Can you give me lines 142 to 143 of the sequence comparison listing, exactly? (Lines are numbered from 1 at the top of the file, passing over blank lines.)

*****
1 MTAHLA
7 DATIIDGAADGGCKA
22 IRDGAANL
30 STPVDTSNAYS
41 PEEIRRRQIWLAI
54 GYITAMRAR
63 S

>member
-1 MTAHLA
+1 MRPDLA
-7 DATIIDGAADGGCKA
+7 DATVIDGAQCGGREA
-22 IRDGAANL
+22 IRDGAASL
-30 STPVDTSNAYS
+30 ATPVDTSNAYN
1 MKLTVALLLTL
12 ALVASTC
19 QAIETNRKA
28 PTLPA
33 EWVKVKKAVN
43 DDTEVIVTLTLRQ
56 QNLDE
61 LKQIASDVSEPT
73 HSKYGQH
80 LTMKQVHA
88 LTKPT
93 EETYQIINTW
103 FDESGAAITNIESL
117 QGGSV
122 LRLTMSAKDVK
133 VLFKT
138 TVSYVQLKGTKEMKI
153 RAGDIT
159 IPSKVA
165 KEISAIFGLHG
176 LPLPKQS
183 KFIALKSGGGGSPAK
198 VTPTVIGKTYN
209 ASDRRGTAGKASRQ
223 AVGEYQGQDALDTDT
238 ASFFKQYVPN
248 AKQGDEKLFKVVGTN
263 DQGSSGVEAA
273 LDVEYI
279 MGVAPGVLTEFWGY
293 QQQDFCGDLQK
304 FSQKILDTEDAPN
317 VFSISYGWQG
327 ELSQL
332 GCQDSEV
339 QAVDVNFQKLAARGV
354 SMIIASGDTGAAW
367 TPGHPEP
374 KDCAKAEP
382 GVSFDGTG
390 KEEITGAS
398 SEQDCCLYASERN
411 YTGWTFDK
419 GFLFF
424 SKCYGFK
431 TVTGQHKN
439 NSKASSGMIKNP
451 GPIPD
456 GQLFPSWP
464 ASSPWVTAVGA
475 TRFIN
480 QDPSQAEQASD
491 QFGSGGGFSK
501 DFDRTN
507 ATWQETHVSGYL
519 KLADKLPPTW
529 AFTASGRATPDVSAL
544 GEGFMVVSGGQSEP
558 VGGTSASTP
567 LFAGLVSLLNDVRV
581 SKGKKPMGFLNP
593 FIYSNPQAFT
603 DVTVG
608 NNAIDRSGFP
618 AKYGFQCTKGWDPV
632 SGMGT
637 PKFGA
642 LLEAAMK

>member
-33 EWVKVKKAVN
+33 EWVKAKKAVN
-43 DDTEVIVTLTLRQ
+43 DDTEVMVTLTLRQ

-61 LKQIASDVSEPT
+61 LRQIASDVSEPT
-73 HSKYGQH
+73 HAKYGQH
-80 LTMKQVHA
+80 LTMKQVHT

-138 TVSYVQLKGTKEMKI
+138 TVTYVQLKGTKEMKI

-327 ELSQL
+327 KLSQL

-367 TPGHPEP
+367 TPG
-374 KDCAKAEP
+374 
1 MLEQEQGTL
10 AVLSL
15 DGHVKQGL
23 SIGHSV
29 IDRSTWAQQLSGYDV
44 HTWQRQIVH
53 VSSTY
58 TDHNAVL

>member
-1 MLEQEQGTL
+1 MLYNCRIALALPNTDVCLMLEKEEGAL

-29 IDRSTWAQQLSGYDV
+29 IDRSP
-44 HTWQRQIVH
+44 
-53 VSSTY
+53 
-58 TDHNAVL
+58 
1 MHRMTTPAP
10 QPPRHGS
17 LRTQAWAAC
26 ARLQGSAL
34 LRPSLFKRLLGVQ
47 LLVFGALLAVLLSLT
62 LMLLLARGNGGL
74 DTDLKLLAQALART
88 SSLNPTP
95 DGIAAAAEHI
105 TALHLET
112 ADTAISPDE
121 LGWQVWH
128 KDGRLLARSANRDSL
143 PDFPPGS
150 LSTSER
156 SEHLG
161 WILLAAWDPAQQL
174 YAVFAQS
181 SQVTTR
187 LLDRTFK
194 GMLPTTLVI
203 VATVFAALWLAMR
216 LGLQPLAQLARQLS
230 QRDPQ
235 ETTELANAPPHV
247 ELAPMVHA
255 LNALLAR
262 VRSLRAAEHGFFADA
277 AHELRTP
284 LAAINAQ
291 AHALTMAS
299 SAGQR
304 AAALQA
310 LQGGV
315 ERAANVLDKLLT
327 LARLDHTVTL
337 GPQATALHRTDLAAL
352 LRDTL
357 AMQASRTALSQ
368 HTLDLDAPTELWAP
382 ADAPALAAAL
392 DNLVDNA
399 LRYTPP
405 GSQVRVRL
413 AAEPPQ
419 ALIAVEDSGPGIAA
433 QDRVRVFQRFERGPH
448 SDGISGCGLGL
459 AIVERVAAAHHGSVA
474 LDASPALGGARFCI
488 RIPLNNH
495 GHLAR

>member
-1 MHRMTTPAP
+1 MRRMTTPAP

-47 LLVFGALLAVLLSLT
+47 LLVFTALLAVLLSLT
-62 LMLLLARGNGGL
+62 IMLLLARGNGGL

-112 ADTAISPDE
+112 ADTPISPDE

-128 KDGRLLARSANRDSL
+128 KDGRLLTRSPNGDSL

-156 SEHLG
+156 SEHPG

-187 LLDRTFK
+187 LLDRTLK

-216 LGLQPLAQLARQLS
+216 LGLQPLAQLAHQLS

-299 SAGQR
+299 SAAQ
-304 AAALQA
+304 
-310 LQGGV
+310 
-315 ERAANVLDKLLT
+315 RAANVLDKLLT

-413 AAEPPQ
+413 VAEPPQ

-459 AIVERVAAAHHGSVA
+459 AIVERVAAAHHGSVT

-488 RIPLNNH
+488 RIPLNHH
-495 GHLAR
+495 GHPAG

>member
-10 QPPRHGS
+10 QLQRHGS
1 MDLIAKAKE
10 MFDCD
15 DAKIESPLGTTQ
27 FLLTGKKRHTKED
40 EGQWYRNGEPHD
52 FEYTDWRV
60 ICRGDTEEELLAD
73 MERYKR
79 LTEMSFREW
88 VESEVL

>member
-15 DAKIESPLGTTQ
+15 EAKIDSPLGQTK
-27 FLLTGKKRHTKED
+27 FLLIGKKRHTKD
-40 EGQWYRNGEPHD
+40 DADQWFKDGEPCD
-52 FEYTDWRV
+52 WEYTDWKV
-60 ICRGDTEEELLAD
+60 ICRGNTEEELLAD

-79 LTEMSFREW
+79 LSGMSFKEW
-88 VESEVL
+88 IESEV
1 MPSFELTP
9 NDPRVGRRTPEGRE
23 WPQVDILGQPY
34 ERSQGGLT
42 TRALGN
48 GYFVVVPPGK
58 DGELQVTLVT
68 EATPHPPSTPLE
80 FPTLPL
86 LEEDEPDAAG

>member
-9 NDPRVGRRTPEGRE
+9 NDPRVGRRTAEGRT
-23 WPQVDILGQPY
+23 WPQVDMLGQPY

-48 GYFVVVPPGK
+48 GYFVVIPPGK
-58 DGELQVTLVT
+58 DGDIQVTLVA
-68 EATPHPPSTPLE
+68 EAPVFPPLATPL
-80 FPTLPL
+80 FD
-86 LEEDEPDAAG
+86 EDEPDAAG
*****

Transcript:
181 SQVTTR
187 LLDRTFK